AARP Eye Center
What's in your bowl? If it's high-fiber breakfast cereal, it's helping you cut your risk of colon cancer.
Americans between the ages of 50 and 75 are at the highest risk for the disease, the third most common form of cancer in the U.S., according to the American Cancer Society.
A new study, published online in the British Medical Journal, looked at the relationship between diets high in whole grains and cereal fiber and the risk of colorectal cancer.
The researchers analyzed 25 studies, involving nearly 2 million participants, and found that diets high in fiber from whole grains and cereals was associated with a reduced risk of colon cancer.
There was a 10 percent drop in cancer risk for every 10 grams of dietary or cereal fiber people ate each day. Eat three servings a day (that's only three ounces total) of whole grains and the risk was reduced by 20 percent.
How much is 10 grams of fiber? You can check the nutrition info on your favorite box of cereal, but here are a few examples: A cup of steel-cut Irish oatmeal has about 12 grams of dietary fiber, while a cup of old-fashioned (not instant) oats has 8 grams. A high-fiber cereal, like Kashi Go Lean or Fiber One, can pack in around 13 grams of dietary fiber, while the typical bran flakes cereal has about 5 grams in 3/4 cup.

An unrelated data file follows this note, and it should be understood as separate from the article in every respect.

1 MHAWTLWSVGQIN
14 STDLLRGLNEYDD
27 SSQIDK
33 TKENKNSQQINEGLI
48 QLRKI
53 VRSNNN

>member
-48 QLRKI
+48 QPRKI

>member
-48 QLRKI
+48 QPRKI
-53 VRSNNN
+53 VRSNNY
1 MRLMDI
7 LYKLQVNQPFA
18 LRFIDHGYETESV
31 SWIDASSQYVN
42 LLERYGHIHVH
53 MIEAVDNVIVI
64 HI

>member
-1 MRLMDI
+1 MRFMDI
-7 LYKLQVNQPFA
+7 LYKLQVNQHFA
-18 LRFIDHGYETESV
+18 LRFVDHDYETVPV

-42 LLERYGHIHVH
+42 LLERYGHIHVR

If you want to go beyond the cereal bowl, think rye or multigrain bread for toast or a sandwich (two slices have about 4 grams of fiber), and a cup of brown rice (3.5 grams fiber) or whole wheat spaghetti (about 6 grams fiber) at dinner, according to the Mayo Clinic's guide to high-fiber food.
Why whole grains? An editorial accompanying the study suggests that fiber may help flush carcinogens out of the body quickly, reducing the time they spend in the colon.
The scientists also note that a high-fiber diet can help with weight control and may also also reduce the risk of heart disease and type 2 diabetes.
Photo credit: abetterbagofgroceries.com